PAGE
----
Friends and relatives gathered to lay a wreath and pray at the statue of Chea Vichea on the 15th anniversary of his murder on Tuesday, calling on the authorities to step up ongoing investigations to seek justice for his family.
Vichea, then leader of the Free Trade Union of Workers of the Kingdom of Cambodia, was shot dead while reading a newspaper on January 22, 2004.
Vorn Pov, the president of the Independent Democracy of Informal Economy Association (IDEA), said workers must not forget Vichea’s legacy as the person who educated workers and helped build the space in Cambodia for them to form unions.
“I have not forgotten when I was working in a factory. I usually met Vichea every Sunday when I was free from work. He taught me about building the union movement in factories and businesses."
“And this was the foundation for demanding the improved salary workers [now enjoy]. This is the main reason which makes . . . workers unable to forget [him],” Pov said.
Ath Thorn, the president of the Coalition of Cambodian Apparel Workers’ Democratic Union, claimed the delay in find the perpetrators served as a threat for people working in the human rights sector and unions.
“The government should not let a person be shot dead [without justice being served] because Cambodia has laws to protect the rights of an individual and to protect the life of each person,” he said.
Thorn said that after Vichea was killed, Free Trade Union representative Ros Sovannareth was shot dead in 2004 and union activist Hy Vuthy was gunned down in 2007.
Those responsible are also yet to be found.
Ministry of Interior spokesman Khieu Sopheak told The Post on January 14 that although new evidence has yet to be found, the investigation is ongoing.
“I want to [clarify] that the case [into Vichea’s murder] has not ended yet,” Sopheak said.
The International Labour Organisation recently called for a review of the killing of union leaders and threats made on their lives over more than 10 years.
In 2017, the government formed a committee to review and monitor the implementation of the recommendation by the ILO.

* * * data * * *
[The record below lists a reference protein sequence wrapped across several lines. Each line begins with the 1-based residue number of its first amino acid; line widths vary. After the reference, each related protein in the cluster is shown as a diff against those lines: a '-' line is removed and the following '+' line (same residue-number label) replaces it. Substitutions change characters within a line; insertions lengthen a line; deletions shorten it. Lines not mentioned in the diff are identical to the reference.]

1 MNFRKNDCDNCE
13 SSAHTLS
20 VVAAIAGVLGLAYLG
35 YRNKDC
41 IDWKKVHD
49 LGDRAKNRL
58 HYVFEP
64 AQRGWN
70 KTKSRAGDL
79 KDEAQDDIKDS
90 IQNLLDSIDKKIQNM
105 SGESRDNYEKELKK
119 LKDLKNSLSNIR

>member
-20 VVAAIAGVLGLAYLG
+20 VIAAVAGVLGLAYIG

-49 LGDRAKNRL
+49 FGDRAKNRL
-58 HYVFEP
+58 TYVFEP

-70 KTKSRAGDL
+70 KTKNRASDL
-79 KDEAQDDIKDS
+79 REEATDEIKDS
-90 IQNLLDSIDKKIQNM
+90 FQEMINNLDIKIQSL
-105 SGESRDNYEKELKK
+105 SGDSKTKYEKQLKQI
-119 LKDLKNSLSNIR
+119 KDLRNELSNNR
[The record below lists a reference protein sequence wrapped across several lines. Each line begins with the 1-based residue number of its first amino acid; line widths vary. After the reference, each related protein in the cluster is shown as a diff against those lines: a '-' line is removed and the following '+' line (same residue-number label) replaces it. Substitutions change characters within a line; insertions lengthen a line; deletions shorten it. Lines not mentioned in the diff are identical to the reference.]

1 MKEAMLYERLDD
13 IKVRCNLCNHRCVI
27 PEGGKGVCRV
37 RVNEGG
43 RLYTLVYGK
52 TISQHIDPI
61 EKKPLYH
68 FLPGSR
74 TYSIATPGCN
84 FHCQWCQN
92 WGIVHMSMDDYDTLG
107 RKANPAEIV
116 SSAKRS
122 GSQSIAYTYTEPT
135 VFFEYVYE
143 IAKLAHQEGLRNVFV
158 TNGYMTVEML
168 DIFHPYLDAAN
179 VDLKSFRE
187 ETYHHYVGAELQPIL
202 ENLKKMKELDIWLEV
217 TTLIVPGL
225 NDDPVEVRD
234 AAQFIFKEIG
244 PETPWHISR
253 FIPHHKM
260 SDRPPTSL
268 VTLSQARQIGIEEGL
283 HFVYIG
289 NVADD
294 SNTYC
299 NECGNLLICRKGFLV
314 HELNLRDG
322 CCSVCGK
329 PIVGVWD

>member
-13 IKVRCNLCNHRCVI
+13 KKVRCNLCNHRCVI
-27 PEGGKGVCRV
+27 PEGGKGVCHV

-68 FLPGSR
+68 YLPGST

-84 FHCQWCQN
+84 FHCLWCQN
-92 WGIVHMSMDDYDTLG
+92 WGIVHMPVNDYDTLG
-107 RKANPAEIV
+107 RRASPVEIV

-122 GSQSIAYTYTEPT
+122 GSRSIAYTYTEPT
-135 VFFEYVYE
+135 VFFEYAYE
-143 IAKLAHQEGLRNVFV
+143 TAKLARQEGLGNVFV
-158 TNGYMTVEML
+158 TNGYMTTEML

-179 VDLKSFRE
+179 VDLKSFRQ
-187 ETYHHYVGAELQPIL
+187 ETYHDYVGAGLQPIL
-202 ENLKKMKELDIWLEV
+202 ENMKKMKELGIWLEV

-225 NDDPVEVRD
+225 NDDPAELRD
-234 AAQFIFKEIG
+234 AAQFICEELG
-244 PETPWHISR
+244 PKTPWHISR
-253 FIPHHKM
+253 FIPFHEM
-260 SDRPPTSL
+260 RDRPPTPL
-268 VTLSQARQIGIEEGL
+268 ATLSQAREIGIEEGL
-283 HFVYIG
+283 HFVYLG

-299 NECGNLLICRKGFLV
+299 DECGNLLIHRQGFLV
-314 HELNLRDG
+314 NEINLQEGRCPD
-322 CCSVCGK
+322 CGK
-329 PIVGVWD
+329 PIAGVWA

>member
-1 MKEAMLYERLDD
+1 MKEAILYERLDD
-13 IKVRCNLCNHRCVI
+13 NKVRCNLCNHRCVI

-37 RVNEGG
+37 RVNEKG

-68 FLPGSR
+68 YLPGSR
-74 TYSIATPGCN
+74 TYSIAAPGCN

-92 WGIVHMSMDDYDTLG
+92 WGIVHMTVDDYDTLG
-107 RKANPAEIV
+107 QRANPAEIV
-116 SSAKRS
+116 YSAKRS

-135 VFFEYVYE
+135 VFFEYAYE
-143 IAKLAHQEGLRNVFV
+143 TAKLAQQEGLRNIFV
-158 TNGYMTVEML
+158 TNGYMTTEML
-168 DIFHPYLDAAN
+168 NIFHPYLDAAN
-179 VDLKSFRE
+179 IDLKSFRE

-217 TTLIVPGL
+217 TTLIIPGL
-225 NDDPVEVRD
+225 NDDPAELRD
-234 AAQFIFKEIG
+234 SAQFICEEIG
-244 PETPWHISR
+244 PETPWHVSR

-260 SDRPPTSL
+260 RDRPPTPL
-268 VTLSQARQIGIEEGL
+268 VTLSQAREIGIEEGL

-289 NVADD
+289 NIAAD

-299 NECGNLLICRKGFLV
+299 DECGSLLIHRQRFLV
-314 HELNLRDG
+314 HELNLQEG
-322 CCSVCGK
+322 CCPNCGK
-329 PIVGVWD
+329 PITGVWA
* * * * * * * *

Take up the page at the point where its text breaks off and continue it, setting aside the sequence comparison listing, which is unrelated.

“I was permitted to join the committee and by late 2017, it reviewed the murder cases of Chea Vichea, Hy Vuthy and Ros Sovannareth, and the case of Veng Sreng Street protest [that ended in violence]. But the committee does not have solutions yet because it needs to wait for the authorities to make arrests,” Thorn said.
In 2013, the Supreme Court freed two men – Bourn Samnang and Sok Samoeun, widely perceived as scapegoats – over the killing of Vichea after they had served around six of a 20-year prison sentence handed down by the Phnom Penh Municipal Court and upheld by the Appeal Court.
Then in 2015, the government formed an inter-ministry committee to investigate the murders of Vichea, Vuthy and Sovannareth, but it was disbanded two years later after finding no evidence.
In August 2017, another national committee was formed to review the results of the investigation, but as of now, no new evidence has been found.
“Chea Vichea’s murder seems to be connected to many powerful people because I went with him to file a complaint at the Phnom Penh Municipal Minor Crimes Office after he received a death threat."
“And a few days later, their officials responded that the person who had threatened Vichea was a powerful person who they could not touch."
“Therefore, we can conclude that the delays in this case are because it might involve some powerful individuals."
“I believe the authorities have enough ability to identify the real murderers and their backers,” Cambodian Confederation of Unions (CCU) president Rong Chhun said.